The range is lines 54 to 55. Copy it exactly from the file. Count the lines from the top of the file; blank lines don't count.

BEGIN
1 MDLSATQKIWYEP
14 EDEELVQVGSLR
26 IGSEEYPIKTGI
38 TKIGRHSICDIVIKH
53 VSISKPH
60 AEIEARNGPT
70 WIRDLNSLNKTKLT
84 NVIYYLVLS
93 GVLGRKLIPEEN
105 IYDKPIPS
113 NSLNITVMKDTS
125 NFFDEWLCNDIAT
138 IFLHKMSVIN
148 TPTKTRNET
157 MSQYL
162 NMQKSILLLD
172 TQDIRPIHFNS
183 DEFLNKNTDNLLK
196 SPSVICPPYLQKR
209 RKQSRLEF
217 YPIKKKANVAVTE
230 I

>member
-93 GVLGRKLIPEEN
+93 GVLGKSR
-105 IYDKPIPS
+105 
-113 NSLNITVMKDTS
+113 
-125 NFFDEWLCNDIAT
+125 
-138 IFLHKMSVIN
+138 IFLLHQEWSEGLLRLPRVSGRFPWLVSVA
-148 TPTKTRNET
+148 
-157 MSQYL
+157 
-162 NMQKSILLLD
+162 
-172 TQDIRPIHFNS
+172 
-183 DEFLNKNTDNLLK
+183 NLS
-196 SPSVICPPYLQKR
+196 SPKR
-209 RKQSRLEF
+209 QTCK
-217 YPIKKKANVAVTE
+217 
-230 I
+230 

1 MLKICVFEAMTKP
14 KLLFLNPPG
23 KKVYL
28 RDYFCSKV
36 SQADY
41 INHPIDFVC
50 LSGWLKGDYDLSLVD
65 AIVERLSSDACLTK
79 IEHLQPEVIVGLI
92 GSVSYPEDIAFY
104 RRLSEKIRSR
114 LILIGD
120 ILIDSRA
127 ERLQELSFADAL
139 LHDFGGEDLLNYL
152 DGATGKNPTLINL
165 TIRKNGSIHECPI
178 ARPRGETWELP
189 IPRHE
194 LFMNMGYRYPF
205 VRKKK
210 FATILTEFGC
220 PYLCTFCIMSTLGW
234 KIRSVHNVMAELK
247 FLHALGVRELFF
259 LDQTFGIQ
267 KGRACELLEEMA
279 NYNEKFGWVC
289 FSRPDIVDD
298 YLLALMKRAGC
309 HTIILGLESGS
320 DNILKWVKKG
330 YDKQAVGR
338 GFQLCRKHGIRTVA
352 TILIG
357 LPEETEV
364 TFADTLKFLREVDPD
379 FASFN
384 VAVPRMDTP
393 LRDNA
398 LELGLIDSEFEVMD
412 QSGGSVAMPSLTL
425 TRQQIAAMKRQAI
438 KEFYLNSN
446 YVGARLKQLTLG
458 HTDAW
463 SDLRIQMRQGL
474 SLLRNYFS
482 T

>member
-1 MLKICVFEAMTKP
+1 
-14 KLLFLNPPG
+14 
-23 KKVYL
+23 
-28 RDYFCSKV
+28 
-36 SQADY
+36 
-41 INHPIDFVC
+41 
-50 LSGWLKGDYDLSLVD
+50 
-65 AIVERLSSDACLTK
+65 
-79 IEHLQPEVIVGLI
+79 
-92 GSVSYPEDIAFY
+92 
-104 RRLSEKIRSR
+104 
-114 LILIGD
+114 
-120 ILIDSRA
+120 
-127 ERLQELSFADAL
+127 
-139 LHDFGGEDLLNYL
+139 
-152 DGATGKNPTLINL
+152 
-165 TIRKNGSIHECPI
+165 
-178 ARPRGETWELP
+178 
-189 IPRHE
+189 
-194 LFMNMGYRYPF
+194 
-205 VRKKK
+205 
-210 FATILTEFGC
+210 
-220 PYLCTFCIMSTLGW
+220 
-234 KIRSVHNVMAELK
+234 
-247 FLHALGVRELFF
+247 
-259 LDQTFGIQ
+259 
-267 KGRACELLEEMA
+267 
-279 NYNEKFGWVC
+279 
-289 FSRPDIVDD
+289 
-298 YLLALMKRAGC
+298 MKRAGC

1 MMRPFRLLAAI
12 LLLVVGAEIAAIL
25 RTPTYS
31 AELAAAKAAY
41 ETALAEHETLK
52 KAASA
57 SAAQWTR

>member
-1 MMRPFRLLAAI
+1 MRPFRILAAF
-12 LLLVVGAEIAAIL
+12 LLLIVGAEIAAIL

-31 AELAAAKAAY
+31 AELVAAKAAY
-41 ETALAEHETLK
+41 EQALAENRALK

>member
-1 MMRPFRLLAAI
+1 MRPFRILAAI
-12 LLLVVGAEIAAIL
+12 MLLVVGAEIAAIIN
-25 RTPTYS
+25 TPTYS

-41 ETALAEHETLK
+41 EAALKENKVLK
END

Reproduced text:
23 KKVYL
28 RDYFCSKV